Pulmonary hypertension (PH) is a debilitating and often fatal disease for which there is currently no cure. PH is characterized by sustained pulmonary vasoconstriction and severe vascular remodeling that produce a progressive rise in pulmonary vascular resistance (PVR) and pulmonary arterial pressures (PAP), and results in an abnormal right ventricular (RV) workload, RV failure and death. Current treatment options may limit clinical deterioration but fail to retard or reverse PH vascular remodeling. Less well known are environmental and genetic factors that differentially drive susceptibilities of specific population cohorts to the development of PH and responses to PH therapy. This information gap is exacerbated by the perplexing assortment of clinical characteristics, histo-pathological entities and responses to therapy that constitute the 5 Groups within the current classification of patients with PH: i) pulmonary arterial hypertension (PAH); ii) PH with left heart disease; iii) PH associated with lung diseases and/or hypoxemia; iv) PH attributed to chronic thrombotic and/or embolic disease or chronic thromboembolic pulmonary hypertension (CTEPH); and v) miscellaneous. While providing a framework for treatment, the current classification has proven to have serious limitations in clinical practice. Many patients with PH, in groups other than Group 1 (PAH), succumb to complications of pulmonary vascular disease (such as RV failure) and patients in Groups 2 and 3 may benefit from more rigorous evaluation when PH is "out of proportion" to their underlying cardiac or pulmonary disease. This is true for African American sickle cell disease patients who develop and succumb to severe PH. Information on PH incidence and severity in Latinos is largely unknown; however, at the University of Arizona (UA), a major regional referral center for treatment of patients with all forms of PH, Latinos constitute 25-50% of PH patients depending on the current classification. Clearly highly specific approaches to clinical phenotyping of PH patients are desperately needed. In prior studies, we have employed highly translational approaches to sub-phenotype patients with complex lung disorders such as sarcoidosis, idiopathic pulmonary fibrosis, and lung transplant rejection. In addition, we have conducted genomic and epigenetic sub-phenotyping studies in patients with PAH, in African Americans with sickle cell disease and in CTEPH patients. These studies, utilizing genome-wide gene expression, miRNA arrays, and DNA methylation arrays, allowed the generation of molecular signatures as biomarkers and phenotyping tools in PH patients. Based on these compelling studies, we propose three Specific Aims to employ the-state-of-the-art physiological, genomic and epigenetic strategies to sub-phenotype Latino and non-Latino PH patients across the 5 Groups of PH categories seen at the University of Arizona Medical Center (UAMC): 1) to phenotype UA Latino and non-Latino PH patients using integrated physiological signatures derived from ventriculo-vascular coupling (VVC) and pulmonary vascular impedance measurements; 2) to generate genome-wide, genomic/epigenetic signatures (gene, miRNA, DNA methylation arrays) in peripheral blood mononuclear cells (PBMC) to sub-phenotype UA PH patients across 5 PH Groups; and 3) to utilize whole-genome sequencing to identify novel single nucleotide polymorphisms (SNPs) modulating UA PH sub-phenotypes and SNPs over-represented in Latino PH patients.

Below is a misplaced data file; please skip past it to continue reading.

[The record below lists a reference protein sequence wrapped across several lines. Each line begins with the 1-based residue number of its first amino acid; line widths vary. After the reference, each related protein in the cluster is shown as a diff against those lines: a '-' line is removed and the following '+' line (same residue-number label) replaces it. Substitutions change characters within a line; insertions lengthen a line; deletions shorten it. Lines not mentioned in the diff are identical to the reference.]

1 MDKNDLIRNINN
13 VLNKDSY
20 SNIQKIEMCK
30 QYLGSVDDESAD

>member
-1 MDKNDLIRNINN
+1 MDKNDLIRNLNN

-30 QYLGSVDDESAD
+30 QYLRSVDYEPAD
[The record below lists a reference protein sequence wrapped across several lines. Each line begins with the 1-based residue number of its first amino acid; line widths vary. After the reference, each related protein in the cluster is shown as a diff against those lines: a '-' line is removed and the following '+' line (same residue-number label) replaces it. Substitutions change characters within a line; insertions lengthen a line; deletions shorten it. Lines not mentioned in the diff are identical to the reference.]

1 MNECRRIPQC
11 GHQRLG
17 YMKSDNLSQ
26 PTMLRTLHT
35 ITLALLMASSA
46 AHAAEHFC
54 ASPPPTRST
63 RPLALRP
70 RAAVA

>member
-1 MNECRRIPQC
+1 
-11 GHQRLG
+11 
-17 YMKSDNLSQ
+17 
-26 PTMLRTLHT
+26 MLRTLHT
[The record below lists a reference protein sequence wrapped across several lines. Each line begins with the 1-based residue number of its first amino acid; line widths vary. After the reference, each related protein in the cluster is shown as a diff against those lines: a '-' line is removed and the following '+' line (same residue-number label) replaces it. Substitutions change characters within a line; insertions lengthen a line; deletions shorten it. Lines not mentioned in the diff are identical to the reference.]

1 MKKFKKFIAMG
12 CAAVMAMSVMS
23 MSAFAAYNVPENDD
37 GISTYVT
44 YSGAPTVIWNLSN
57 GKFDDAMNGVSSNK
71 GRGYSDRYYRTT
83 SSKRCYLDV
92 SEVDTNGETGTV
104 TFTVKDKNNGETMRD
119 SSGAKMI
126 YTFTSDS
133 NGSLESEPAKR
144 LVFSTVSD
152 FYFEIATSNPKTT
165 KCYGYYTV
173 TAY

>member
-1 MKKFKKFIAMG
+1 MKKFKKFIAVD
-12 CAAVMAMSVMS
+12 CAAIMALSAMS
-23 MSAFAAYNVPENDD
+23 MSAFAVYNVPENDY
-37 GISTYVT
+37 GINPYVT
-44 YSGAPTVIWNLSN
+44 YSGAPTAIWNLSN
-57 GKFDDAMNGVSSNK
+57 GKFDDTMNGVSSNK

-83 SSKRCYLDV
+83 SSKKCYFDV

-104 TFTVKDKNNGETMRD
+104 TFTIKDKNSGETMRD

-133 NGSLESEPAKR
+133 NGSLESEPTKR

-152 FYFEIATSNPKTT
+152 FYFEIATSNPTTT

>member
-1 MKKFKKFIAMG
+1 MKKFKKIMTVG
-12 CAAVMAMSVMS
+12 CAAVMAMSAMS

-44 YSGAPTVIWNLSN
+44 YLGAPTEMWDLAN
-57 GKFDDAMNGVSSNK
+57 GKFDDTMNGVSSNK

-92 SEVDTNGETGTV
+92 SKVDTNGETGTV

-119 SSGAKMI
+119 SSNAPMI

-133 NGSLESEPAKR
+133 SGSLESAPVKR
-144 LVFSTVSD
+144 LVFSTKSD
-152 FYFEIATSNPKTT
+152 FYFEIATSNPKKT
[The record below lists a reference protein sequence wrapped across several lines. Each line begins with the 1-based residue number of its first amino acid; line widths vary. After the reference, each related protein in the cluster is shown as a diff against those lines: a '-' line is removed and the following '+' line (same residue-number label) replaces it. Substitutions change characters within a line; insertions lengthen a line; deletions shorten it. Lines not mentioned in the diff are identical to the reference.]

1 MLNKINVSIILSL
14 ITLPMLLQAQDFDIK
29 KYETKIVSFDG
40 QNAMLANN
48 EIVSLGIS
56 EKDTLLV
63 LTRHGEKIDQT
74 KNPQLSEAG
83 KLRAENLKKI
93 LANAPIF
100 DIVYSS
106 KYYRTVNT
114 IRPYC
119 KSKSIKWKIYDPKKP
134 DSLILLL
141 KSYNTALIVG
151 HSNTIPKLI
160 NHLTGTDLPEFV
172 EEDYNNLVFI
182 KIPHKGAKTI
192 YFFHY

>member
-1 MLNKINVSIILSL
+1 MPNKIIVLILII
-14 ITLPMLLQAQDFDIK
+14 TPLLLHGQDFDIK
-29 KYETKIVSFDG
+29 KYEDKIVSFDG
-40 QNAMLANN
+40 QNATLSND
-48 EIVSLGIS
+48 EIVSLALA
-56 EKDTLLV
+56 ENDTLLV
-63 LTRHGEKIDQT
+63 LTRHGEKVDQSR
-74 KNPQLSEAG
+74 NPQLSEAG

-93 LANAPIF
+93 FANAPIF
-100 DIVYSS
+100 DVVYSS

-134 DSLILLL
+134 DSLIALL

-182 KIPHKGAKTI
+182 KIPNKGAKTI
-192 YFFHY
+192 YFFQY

The Pulmonary Hypertension Program at UAMC, led by Dr. Franz Rischard, is a leading regional center for patients with pulmonary vascular disease with a large referral base and good relationship with referring physicians. Dr. Rischard and his team have been tracking new visits and performing right heart catheterizations since 2010. Based on the history and data for 2013-2014, Dr. Rischard’s team anticipates an annual growth of 75-100 patients with PH. Dr. Rischard (Co-PI in this study) is a gifted clinician scientist with substantial experience in phenotyping PH patients (145 specialized right heart catheterizations, RHCs) last year including 35 formal exercise catheterizations and assisted in 10 pulmonary angiograms. UAMC enjoys extensive referrals to the PH program including patients with heart failure, adult congenital heart disease, interstitial lung disease, liver transplantation, infectious disease (HIV), sleep apnea, and COPD. In addition, Dr. Rischard is a member of the adult congenital heart disease program with an outreach clinic to the Apache Nation. The UAMC PH program (including dedicated PH nurse coordinator, research nurse), has a thorough and efficient process for phenotyping including specialized echocardiography protocols, cardiopulmonary exercise testing and pulmonary function testing, advanced catheterization techniques (exercise catheterization, pulmonary angiography), cardiac MRI and other standard imaging techniques. UAMC has an existing database with >70 Group I PH (PAH) patients. Dr. Zain Khalpey (Cardiothoracic Surgery and Co-I) receives lung explants from regional transplantation centers for research and analysis available for tissue and physiologic measurements. Finally, the UAMC PH team currently participates in 9 PH clinical trials with ~ 50 patients enrolled annually. The large UA pool of diverse PH patients, large PH referral base, comprehensive UA Bio-Bank initiative, and prior experience with these phenotyping tools, all serve to enhance the feasibility of our novel sub-phenotyping strategy focusing on Latino PH patients. By generating novel Group-specific biomarkers, these studies carry the real potential for increasing personalization of therapy by identifying groups at high-risk for development of PH, for selecting specific therapies for PH patients within a new rational classification paradigm (combination therapy, transplant, surgical referral).